Vancouver Canucks Wins Hits Bump

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The Vancouver Canucks wins pointed uphill as they started a five-game road trip with two losses. Is it a crash back to Earth, or just a normal part of a long season?

Will the Real Vancouver Canucks Please Stand Up?

It’s an inevitable thing that Vancouver would have their Bruce Boudreau-inspired point streak broken. There were, after all, another 48 games to play after the New Year Day match against the Seattle Kraken. With COVID-19 delays and the team’s decision to postpone their Ottawa Senators match, there wasn’t much to talk about except the streak. And, of course, how it was going to get broken soon – specifically on this road trip.

So what’s the answer here? Let’s get binary!

Everything’s Normal

The Canucks dug themselves a hole early. That takes a lot of work to get out of – enough that going 8-0-1 didn’t even get them back to .500. But it got them a lot closer, which got fan interest back again. Sure, there was a huge amount of relief after half a decade of management stagnation. But if the product on the ice didn’t improve the Honeymoon Period would be brief.

And what a Honeymoon Period it was! But it was mostly against teams that a playoff team should be able to beat. The thing about one-goal wins – and losses – is that small changes during the games can make all the difference. It’s a little harder to separate luck from skill in some of those, and luck is a big factor in hockey. That Vancouver got (mostly) wins against an aggregate of teams who were 124-95-27 definitely involves some luck. They were only +12 in goals over nine games, and that’s not really “dominating” numbers.

But streaks happen. They can’t be relied on, though, as the Law of Large Numbers* takes over eventually. Losing to two of the best teams in the league after playing zero games in nine days can’t be a surprise. The Canucks played pretty well in those games even if they didn’t get the results they wanted.  They crossed the continent to play them, too! A combination of travelled and rusty isn’t giving the Canucks their best chance.

This Ain’t Good

Okay, so the Canucks played pretty well in Florida. Between the Florida Panthers and Tampa Bay Lightning came one day of recovery and travel. Before that was more than enough time for the new coach to “teach his systems” as some folks put it. The wins streak came on the back of adrenaline and a sigh of collective relief so big it could have been another El Niño. They played six games in ten days, so it was just a rush. That was great, but now that edge has worn off and we’re back to something like a regular schedule. So shouldn’t they be playing better than they were in December?

Vancouver got four goals in the two road games, and look who scored them: Jason Dickinson, Juho Lammikko, Matthew Highmore, and Tyler Motte. Motte leads the team with three points, Highmore, Lammikko, and Brad Hunt have two each. The only Canuck with more than four points to register on the scoreboard was Conor Garland. Getting depth scoring is great and all, but ideally it’s depth scoring.

The special teams bottomed out again, with the penalty kill giving up two goals in six chances and the power play getting blanked on seven. That’s where the talent at the top of the lineup has to take over – or at least take advantage – and it didn’t. It’s nice that Elias Pettersson played good defensive games, but the team needs results from their sputtering star. Getting some red light contributions from the blue line this season would be nice, too. Seven goals are the Canucks’ defence total. That ties Victor Hedman and is three short of Aaron Ekblad.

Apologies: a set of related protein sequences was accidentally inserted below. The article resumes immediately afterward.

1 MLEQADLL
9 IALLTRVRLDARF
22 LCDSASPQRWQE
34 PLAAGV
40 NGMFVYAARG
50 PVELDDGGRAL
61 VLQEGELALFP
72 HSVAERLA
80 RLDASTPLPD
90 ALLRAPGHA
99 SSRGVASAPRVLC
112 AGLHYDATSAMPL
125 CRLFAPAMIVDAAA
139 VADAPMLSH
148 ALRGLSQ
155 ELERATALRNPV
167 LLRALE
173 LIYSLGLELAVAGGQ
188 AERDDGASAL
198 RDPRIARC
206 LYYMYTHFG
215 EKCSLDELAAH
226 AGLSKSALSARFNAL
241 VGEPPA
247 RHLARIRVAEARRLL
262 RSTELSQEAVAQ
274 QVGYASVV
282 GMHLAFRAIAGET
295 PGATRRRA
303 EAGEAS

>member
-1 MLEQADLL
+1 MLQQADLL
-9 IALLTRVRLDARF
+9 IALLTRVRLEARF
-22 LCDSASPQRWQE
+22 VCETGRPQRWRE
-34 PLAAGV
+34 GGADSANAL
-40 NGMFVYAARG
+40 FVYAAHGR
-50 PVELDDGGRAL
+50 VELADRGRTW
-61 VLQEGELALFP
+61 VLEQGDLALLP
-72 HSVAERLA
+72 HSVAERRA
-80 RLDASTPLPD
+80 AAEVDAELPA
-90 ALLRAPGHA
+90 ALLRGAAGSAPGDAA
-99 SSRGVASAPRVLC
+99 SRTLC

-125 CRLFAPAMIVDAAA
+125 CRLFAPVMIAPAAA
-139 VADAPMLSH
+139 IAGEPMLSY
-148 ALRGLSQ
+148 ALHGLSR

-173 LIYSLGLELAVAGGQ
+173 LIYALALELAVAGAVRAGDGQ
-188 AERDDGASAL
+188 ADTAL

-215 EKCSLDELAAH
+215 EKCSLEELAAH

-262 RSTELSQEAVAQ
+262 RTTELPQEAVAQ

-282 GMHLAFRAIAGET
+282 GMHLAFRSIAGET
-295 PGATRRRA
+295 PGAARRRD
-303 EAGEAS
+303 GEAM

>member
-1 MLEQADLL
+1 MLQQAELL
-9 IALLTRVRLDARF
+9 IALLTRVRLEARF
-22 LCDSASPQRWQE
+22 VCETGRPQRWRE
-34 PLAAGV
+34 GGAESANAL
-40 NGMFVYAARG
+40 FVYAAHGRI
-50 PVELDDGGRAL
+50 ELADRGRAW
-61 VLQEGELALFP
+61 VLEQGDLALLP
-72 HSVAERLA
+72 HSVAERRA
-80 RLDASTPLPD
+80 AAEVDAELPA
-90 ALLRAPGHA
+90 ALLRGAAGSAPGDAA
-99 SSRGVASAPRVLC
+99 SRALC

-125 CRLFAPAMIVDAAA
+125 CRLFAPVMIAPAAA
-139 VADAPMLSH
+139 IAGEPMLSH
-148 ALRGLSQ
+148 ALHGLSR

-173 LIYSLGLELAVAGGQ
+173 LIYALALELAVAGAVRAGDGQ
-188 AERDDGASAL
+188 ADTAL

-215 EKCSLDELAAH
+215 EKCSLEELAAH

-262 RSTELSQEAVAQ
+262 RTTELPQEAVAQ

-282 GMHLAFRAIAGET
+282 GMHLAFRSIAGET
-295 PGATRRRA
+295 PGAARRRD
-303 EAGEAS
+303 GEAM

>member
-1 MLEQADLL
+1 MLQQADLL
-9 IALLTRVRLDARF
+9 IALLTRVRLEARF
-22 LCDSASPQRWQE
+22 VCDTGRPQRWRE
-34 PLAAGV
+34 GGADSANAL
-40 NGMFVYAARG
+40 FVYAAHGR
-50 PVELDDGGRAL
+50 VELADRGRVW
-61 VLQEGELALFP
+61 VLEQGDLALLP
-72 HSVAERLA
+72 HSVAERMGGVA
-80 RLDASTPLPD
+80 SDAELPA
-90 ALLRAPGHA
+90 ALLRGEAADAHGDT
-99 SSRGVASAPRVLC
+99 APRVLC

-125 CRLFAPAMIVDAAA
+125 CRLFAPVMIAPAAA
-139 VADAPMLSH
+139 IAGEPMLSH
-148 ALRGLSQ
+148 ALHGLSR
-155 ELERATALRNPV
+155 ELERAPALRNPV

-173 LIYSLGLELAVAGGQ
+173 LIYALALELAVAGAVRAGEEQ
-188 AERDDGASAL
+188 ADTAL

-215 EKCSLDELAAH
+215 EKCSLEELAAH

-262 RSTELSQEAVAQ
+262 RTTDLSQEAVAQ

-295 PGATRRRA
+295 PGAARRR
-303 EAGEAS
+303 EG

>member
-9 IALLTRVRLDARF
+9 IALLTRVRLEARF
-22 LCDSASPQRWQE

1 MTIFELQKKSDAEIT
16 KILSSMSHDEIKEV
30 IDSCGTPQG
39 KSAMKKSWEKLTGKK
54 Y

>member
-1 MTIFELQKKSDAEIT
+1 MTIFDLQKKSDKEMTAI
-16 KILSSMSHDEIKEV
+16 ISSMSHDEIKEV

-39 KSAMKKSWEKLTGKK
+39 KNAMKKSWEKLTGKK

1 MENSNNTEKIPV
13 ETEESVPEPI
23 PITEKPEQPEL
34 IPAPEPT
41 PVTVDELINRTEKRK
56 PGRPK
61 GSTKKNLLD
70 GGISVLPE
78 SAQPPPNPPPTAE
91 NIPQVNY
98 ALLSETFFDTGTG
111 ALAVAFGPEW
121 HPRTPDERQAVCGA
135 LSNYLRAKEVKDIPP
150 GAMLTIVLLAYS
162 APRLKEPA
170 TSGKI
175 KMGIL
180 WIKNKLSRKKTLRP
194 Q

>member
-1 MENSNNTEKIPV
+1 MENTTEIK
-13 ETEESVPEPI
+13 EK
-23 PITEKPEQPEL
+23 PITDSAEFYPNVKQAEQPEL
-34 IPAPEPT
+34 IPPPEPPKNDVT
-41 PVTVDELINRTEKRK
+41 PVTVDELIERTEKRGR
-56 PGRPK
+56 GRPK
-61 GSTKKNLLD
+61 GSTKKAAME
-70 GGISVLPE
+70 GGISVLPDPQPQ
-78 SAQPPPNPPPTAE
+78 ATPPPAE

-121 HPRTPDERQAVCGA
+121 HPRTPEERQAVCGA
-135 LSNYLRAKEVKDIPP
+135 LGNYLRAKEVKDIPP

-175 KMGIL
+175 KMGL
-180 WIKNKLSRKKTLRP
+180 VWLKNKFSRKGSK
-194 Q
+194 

The Verdict

There is an argument to be made that the peninsular teams are simply better than the Canucks. Yes, it’s a reversion to the norm, but it’s exaggerated by the quality of the opponents they faced. Vancouver is coming off a ten-day layoff by travelling 4,600 kilometres to face two of the best teams in the league. Two losses? Well, bummer, but not a shock. The Vancouver Canucks wins weren’t going to last forever.

On the other side is an acknowledgement that the Canucks shouldn’t have been expected to win, which is a problem in itself. They can’t give themselves excuses for losses, especially since every team has travel woes. Vancouver frequently catches teams at the tail end of road trips out West. Their stars were silent, and when the bottom-six scores twice in a game the Canucks can’t afford not to win.

All told, a two-game course correction is no more the true direction of the Vancouver Canucks than the previous nine games were. But just because the playoffs are closer than they were 45 days ago doesn’t mean they’re close. Yes, they are within six points of the last playoff spot, but they also have five teams to hurdle. You can make whatever plans you want, but the opposition is going to have a say. And you can bet the Carolina Hurricanes are going to be real vocal after their 6-0 humiliation at home.

The Canucks could well come home to a new general manager and a whole new plan for the future. What that plan is might be determined this weekend.

*The closer a sample of numbers is to the representative population, the more they conform to reality. Yeah, it doesn’t really apply to human behaviours well, but you get the idea.

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